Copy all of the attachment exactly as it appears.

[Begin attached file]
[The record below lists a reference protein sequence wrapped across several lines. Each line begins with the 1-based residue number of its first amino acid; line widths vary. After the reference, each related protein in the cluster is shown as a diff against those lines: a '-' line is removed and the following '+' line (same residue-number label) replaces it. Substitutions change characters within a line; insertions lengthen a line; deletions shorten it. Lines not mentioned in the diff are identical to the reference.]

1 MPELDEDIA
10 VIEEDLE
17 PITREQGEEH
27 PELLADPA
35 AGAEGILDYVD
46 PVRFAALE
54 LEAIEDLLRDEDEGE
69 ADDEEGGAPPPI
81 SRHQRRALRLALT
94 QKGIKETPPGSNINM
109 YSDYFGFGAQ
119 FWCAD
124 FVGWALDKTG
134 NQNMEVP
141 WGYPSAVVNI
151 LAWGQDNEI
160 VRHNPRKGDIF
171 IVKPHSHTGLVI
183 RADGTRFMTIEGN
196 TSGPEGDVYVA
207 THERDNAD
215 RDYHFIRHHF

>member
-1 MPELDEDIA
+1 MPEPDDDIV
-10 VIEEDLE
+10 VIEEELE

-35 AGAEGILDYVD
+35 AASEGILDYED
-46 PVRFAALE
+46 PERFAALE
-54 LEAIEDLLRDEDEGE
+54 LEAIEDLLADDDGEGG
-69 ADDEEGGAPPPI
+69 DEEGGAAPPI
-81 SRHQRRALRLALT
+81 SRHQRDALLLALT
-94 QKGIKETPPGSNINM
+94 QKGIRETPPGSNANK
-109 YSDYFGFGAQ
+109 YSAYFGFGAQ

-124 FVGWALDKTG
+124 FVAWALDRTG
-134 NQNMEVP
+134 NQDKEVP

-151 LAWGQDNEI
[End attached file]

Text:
[The record below lists a reference protein sequence wrapped across several lines. Each line begins with the 1-based residue number of its first amino acid; line widths vary. After the reference, each related protein in the cluster is shown as a diff against those lines: a '-' line is removed and the following '+' line (same residue-number label) replaces it. Substitutions change characters within a line; insertions lengthen a line; deletions shorten it. Lines not mentioned in the diff are identical to the reference.]

1 MPELDEDIA
10 VIEEDLE
17 PITREQGEEH
27 PELLADPA
35 AGAEGILDYVD
46 PVRFAALE
54 LEAIEDLLRDEDEGE
69 ADDEEGGAPPPI
81 SRHQRRALRLALT
94 QKGIKETPPGSNINM
109 YSDYFGFGAQ
119 FWCAD
124 FVGWALDKTG
134 NQNMEVP
141 WGYPSAVVNI
151 LAWGQDNEI
160 VRHNPRKGDIF
171 IVKPHSHTGLVI
183 RADGTRFMTIEGN
196 TSGPEGDVYVA
207 THERDNAD
215 RDYHFIRHHF

>member
-1 MPELDEDIA
+1 MPEPDDDIV
-10 VIEEDLE
+10 VIEEELE

-35 AGAEGILDYVD
+35 AASEGILDYED
-46 PVRFAALE
+46 PERFAALE
-54 LEAIEDLLRDEDEGE
+54 LEAIEDLLADDDGEGG
-69 ADDEEGGAPPPI
+69 DEEGGAAPPI
-81 SRHQRRALRLALT
+81 SRHQRDALLLALT
-94 QKGIKETPPGSNINM
+94 QKGIRETPPGSNANK
-109 YSDYFGFGAQ
+109 YSAYFGFGAQ

-124 FVGWALDKTG
+124 FVAWALDRTG
-134 NQNMEVP
+134 NQDKEVP

-151 LAWGQDNEI